* I feel that this deserves an explanation. Several years ago my family was eating out with a few other families. All of the kids were ordering ice cream for dessert (chocolate, vanilla, chocolate…) when my son ordered spumoni (an Italian confection that combines chocolate, pistachio and cherry ice creams). He had never had spumoni, never heard of spumoni. It just seemed like the thing to do. We decided that this show of individuality and adventure exemplified my son’s unique character. Soon after that we discovered that there is an official “Spumoni Day.” Well, clearly this was a holiday we needed to celebrate. Now each year on Spumoni Day we have a ridiculously indulgent tri-flavored ice cream pie. We just discovered that Canada has its own Spumoni Day (November 13, I guess they harvest their spumoni later in the season?) so now we get to celebrate it twice. Thank you Canada.

Pasta with Beans and Vegetables (p. 75)

Friday, September 14, 2012

Here’s what I’ve learned you don’t ask your kids: “What do you want for dinner tonight?” That just gets them thinking, “Hmmm, what do I want for dinner tonight?” and, at least in my house, the answer will inevitably be “pizza” or “burgers.” It most assuredly will not be “Eggplant Casserole” or “A nice pasta salad.” So I’ve learned not to ask.

When I just place a dish in front of them without comment or explanation or fanfare, they typically eat it. If they ask what we’re having for dinner, I give the most basic answer that still counts as the truth (e.g. “Pasta” as opposed to “Pasta with Beans and Vegetables”).

When I started making dinner tonight I didn’t realize that it was going to be a pasta salad rather than a hot pasta dish. Had I known, I think I would have been more excited about it. I’ve been putting off making this recipe because I couldn’t get past the combination of beans and pasta in a hot dish. But in a pasta salad it somehow makes sense; don’t ask me why.

I’m also not generally a big fan of cumin. I often find that it overpowers a dish and I can’t help but think it smells like B.O. However, in this dish it’s balanced nicely with the other flavors and, since there’s only ½ teaspoon, it’s not overpowering at all. In fact, it’s downright delicious.

One of the best things about having to make all of the recipes in a single cookbook is discovering that you like foods that you would never have tried otherwise. Left to my own devices I would probably never have made this dish, but I really enjoyed it. I took the leftovers for lunch and happily ate those too.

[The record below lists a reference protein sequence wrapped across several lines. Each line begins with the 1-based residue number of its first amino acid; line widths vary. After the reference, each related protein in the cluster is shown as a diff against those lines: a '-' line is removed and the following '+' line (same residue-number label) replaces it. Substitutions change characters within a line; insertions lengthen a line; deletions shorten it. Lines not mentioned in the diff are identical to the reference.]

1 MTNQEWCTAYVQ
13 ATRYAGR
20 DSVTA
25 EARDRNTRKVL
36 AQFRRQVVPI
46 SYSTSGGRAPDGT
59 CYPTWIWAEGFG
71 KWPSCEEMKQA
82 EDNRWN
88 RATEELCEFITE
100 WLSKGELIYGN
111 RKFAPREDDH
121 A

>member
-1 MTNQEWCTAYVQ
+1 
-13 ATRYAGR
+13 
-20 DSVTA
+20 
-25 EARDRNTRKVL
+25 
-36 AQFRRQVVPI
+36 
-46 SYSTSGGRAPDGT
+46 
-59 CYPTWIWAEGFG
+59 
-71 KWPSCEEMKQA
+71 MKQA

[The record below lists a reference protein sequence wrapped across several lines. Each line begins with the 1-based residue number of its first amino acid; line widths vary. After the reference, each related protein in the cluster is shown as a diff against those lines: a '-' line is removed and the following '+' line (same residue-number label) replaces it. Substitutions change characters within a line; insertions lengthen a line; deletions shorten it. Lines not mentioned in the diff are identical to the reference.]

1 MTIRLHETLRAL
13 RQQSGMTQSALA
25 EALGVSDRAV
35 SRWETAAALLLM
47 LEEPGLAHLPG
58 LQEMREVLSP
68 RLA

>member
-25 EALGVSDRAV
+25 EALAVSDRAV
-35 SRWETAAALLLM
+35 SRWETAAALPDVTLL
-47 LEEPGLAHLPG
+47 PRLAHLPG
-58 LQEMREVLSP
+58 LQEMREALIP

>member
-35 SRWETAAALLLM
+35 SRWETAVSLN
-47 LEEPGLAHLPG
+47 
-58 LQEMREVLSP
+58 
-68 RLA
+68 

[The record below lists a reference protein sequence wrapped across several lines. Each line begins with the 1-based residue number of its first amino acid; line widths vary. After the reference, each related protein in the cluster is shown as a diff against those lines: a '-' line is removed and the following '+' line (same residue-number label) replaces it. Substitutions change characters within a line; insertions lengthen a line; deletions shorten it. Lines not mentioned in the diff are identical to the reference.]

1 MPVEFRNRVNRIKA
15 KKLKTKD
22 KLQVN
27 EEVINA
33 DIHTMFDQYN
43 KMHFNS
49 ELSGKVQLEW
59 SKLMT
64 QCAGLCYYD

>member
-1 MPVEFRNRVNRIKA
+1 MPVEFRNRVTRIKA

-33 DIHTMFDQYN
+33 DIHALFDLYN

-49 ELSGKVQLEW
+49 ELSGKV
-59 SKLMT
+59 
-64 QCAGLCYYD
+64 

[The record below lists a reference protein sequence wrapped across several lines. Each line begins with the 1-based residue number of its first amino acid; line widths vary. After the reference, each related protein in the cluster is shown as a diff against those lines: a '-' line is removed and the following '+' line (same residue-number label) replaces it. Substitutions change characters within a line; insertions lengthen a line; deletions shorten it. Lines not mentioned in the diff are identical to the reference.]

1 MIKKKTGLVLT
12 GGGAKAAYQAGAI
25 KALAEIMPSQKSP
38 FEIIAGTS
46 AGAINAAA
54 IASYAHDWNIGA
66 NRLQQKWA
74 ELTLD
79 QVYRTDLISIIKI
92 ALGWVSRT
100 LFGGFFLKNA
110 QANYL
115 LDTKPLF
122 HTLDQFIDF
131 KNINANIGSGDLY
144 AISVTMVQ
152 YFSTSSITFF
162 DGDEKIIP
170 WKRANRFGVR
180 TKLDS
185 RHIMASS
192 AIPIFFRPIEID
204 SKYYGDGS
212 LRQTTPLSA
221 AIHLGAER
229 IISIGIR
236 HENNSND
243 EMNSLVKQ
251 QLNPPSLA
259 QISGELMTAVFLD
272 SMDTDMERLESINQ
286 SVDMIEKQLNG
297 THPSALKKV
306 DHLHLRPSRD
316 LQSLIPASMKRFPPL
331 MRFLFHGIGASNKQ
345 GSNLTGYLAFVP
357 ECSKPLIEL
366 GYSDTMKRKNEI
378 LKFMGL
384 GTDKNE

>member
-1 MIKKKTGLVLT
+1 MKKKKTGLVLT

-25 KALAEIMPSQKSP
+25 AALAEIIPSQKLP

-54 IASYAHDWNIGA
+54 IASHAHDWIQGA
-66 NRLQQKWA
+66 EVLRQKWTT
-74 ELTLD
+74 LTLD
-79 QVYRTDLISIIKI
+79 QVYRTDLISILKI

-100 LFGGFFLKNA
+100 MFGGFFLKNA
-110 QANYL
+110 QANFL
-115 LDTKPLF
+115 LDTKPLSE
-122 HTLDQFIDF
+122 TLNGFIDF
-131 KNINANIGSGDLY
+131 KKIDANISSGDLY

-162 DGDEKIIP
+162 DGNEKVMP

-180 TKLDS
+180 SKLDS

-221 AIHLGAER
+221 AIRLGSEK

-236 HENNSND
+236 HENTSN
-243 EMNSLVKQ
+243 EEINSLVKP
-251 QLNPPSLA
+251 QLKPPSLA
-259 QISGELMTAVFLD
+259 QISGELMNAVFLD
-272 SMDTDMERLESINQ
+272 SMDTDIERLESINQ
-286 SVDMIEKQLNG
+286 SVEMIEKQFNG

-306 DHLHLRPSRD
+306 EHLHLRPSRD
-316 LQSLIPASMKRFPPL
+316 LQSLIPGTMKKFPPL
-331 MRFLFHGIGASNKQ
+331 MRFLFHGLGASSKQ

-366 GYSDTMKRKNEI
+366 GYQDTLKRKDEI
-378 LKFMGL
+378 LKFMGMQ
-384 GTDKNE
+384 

It makes me realize that, like my kids, my enjoyment of a meal is flavored by my expectations. If I think ahead of time that I won’t like something, I’m less likely to. And since I don’t have a mom making me dinner each night and encouraging me to try new foods, I sort of have to expand my own culinary horizons. It’s nice to learn that I can enjoy a dish that I was sure I wouldn’t like, and it gives me some new tools in my arsenal the next time my kids complain about what’s on their plate.

Black-Eyed Pea Salad with Sweet Potatoes (p. 57)

Thursday, August 16, 2012

This is one of the more unusual recipes I’ve made. If you, like me, are one of those people who likes to flip through cookbooks and food magazines, you’ll notice that all recipes start to sound familiar. It’s hard to find a really unique recipe that uses ingredients in a combination that you haven’t seen before.

Well, this salad does just that. The veggies in this recipe are among my favorites – okra, onion and sweet potato. Throw in the black-eyed peas and I’m sold. But it’s the molasses in the dressing here that truly stands out. I don’t use molasses much in my cooking, but I really should. It’s got a very distinct earthy flavor (my husband described it as a combination of burnt and sugar, which is right on) and has a ton of calcium. Most people don’t know that two tablespoons of blackstrap molasses contains more calcium than a cup of milk.

If you don’t love the flavor of molasses, I’d follow the recipe’s recommendation to use a mild-flavored molasses. I used the blackstrap molasses that I had in my pantry and it really dominated the salad. That’s not necessarily a bad thing, but it’s definitely something to be aware of.